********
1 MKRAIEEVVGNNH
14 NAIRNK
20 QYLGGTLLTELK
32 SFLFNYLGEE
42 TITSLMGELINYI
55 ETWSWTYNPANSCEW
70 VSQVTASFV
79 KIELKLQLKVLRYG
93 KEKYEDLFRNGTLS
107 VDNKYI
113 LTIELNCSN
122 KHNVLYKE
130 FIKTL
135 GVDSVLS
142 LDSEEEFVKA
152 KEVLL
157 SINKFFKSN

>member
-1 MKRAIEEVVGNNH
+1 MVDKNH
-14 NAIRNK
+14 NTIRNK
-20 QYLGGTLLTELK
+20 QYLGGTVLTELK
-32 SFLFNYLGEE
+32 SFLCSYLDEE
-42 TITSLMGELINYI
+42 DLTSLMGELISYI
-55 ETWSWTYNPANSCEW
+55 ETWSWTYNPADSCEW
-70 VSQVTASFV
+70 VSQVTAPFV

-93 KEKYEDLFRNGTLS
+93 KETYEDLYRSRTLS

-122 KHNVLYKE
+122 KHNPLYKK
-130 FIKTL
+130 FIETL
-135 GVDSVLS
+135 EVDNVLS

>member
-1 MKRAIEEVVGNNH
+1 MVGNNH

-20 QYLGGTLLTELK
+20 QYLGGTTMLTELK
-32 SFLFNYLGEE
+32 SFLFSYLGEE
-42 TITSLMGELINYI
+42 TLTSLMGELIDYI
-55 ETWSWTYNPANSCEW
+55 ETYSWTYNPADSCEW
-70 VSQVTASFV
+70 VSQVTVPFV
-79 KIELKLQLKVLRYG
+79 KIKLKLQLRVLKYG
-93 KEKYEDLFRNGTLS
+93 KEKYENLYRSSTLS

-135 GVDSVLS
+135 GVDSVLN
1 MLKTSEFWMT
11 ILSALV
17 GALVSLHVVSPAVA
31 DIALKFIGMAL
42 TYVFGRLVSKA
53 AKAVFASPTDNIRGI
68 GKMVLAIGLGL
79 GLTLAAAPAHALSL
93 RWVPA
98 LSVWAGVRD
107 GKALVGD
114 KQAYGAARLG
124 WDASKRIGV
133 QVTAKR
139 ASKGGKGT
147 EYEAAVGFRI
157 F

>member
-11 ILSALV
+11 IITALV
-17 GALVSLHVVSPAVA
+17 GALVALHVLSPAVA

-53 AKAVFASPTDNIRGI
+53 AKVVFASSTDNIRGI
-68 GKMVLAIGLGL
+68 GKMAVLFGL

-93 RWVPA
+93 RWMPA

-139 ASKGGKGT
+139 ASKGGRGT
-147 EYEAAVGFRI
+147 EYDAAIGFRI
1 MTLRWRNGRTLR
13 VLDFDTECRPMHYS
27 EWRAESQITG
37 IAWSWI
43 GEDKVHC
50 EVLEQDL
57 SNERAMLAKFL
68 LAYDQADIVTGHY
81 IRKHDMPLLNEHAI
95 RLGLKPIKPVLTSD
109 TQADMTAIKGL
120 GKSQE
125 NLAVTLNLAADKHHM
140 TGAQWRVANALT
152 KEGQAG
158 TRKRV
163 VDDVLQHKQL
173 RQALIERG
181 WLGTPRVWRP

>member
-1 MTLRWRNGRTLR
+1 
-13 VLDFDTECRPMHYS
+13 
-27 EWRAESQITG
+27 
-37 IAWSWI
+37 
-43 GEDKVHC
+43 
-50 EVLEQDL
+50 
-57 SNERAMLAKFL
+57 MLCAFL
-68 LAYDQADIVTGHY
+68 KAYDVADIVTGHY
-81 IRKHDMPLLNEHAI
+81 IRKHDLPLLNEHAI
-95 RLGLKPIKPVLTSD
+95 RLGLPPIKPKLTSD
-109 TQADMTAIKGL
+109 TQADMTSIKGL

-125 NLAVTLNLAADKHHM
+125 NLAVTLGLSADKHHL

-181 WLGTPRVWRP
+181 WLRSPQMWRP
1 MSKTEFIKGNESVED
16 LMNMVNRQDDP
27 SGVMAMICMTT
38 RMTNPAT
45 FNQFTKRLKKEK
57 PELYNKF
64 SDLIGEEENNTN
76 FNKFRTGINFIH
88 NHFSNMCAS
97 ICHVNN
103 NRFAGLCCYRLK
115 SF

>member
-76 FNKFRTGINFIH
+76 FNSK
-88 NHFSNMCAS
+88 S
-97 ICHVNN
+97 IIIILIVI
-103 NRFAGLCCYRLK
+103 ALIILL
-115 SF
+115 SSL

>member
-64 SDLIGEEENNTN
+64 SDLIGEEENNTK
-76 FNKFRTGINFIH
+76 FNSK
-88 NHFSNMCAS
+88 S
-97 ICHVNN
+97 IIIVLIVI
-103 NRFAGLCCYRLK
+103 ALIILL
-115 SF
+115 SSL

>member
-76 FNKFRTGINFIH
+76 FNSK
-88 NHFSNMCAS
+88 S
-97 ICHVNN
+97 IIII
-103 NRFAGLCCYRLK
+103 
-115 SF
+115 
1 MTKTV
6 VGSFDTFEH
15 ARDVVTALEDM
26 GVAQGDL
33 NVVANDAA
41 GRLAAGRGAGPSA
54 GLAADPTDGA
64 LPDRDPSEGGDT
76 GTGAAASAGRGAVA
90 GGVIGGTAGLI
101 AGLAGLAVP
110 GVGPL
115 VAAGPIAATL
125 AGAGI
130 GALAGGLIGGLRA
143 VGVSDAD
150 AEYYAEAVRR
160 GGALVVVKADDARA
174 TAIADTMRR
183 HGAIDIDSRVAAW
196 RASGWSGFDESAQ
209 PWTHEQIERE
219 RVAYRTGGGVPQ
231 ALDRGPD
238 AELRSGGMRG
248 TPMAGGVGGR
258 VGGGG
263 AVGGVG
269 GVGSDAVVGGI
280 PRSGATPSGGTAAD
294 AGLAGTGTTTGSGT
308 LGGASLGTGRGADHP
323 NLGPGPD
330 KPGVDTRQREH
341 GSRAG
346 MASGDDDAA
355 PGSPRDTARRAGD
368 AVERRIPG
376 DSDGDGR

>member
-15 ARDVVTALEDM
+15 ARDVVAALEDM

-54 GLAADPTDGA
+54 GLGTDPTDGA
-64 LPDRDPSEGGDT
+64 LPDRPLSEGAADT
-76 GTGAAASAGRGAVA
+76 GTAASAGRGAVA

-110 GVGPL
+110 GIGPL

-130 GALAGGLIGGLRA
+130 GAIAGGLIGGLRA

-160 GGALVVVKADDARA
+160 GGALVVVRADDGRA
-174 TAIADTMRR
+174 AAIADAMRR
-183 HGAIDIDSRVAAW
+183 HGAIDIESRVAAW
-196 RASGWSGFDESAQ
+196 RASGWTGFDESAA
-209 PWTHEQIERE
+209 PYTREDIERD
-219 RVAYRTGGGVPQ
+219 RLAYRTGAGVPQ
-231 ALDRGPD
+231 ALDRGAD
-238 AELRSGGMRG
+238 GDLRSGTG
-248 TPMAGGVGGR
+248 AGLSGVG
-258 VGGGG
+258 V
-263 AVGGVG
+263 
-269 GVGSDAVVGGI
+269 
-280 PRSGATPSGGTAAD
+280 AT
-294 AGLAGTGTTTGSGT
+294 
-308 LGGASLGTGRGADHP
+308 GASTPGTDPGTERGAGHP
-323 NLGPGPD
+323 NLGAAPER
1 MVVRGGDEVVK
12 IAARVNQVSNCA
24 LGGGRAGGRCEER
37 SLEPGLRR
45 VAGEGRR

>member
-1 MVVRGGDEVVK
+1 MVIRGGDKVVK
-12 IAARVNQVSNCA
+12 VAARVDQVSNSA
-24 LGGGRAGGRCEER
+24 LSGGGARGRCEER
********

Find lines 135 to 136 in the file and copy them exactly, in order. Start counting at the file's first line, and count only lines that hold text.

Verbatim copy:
+125 NLAVTLGLSADKHHL

-181 WLGTPRVWRP